Employment News

News added on 03.06.2019

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Sexual orientation harassment

Sexual harassment of LGBT people in the workplace

New research published by the Trades Union Congress (TUC) reveals that nearly seven out of ten lesbian, gay, bisexual and trans (LGBT) workers have experienced at least one type of sexual harassment at work, and almost one in eight LGBT women reported being seriously sexually assaulted or raped at work. What can you do to try and prevent this from happening in your workplace?

The TUC survey of over 1,000 workers also indicates that LGBT harassment is still a hidden problem, as two-thirds of those who were harassed didn’t report it, with a quarter of those being due to the fact that it would have “outed” them, i.e. revealed their sexual orientation and/or gender identity at work. Other reasons for keeping quiet included a fear of it having a negative impact on their relationships at work, a fear of career damage and embarrassment. The most common complaint involved comments of a sexual nature by work colleagues. The authors of the report suggest that LGBT people are often subjected to inappropriate and unwelcome comments and questions from work colleagues because of the “sexualisation” of LGBT identities and the misconception that these identities solely focus on sexual activity.

The harassment of LGBT people isn’t just confined to the factory floor; it can occur in any professional working environment. Therefore, you must create a workplace culture that is safe for everyone, taking into account that the perpetrators of harassment are not always men. Steps you can take include:

  • adopting a zero-tolerance approach to all forms of discrimination and harassment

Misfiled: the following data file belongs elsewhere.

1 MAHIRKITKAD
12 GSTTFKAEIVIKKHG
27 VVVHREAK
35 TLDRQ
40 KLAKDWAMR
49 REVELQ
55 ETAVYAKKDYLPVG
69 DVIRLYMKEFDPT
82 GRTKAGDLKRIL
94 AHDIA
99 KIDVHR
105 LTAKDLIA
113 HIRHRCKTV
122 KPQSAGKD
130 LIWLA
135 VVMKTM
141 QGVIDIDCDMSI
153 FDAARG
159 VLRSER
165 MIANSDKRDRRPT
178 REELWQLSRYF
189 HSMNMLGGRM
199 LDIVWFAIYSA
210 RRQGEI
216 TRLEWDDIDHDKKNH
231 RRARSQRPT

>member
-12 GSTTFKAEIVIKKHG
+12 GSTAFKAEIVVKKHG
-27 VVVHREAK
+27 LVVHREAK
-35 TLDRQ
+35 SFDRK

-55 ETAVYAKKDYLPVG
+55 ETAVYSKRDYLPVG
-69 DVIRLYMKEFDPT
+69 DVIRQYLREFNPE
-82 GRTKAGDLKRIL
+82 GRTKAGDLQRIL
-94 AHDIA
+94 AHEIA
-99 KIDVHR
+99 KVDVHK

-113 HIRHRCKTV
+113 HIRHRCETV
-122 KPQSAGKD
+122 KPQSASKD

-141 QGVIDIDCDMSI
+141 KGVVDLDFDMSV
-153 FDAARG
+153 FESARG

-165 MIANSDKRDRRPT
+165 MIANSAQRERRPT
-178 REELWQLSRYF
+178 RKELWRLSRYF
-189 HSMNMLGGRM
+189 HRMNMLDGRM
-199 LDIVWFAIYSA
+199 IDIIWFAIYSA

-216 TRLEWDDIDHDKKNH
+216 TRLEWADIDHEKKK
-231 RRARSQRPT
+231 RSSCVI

• if you haven’t already done so, putting in place equal opportunities and dignity at work/anti-harassment policies which are LGBT inclusive (harassment because of sexual orientation is already unlawful under the Equality Act 2010)
  • making sure all your other workplace policies are LGBT inclusive (and use appropriate language)
  • implementing equality and dignity at work training for all workers (including for new staff as part of their induction), which is again LGBT inclusive, uses examples and case studies to illustrate the points being made and makes clear what bystanders/witnesses should do to challenge harassment - the aim is to ensure your whole workforce understands your policy and their role in ensuring your workplace is free from sexual harassment and victimisation
  • training line managers in what constitutes sexual harassment, what the law says, what your policies say and how they should respond to complaints
  • providing refresher training to staff and line managers on an annual basis
  • encouraging harassment victims to speak up by putting in place a transparent complaints procedure which makes clear that their complaints will be taken seriously and investigated promptly and properly
  • having clear disciplinary procedures in place to deal with the perpetrators of harassment, including citing harassment as a gross misconduct offence in your disciplinary procedure
  • providing further support for harassment victims, such as access to a confidential counselling service.

Adopt a zero-tolerance approach to all forms of discrimination and harassment, make all your workplace policies LGBT inclusive, provide regular equality and dignity at work training for workers and managers and ensure you have a clear complaints procedure so that harassment victims feel safe to report any incidents of inappropriate behaviour. Take prompt disciplinary action against the perpetrators of harassment.

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